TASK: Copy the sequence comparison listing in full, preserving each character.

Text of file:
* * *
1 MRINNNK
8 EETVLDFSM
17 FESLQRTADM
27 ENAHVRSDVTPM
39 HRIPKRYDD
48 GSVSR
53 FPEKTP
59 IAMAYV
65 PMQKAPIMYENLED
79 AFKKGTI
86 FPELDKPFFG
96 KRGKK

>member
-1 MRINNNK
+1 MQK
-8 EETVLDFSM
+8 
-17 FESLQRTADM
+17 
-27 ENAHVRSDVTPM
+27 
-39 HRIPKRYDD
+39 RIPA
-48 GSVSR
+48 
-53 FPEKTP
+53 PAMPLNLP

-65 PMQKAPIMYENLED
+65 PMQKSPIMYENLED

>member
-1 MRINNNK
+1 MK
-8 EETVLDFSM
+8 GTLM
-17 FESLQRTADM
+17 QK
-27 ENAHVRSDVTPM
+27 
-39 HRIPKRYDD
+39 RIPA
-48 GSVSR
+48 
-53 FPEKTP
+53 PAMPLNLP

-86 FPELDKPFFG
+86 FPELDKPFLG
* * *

1 MRINNNK
8 EETVLDFSM
17 FESLQRTADM
27 ENAHVRSDVTPM
39 HRIPKRYDD
48 GSVSR
53 FPEKTP
59 IAMAYV
65 PMQKAPIMYENLED
79 AFKKGTI
86 FPELDKPFFG
96 KRGKK

>member
-1 MRINNNK
+1 MQK
-8 EETVLDFSM
+8 
-17 FESLQRTADM
+17 
-27 ENAHVRSDVTPM
+27 
-39 HRIPKRYDD
+39 RIPA
-48 GSVSR
+48 
-53 FPEKTP
+53 PAMPLNLP

-65 PMQKAPIMYENLED
+65 PMQKSPIMYENLED

>member
-1 MRINNNK
+1 MK
-8 EETVLDFSM
+8 GTLM
-17 FESLQRTADM
+17 QK
-27 ENAHVRSDVTPM
+27 
-39 HRIPKRYDD
+39 RIPA
-48 GSVSR
+48 
-53 FPEKTP
+53 PAMPLNLP

-86 FPELDKPFFG
+86 FPELDKPFLG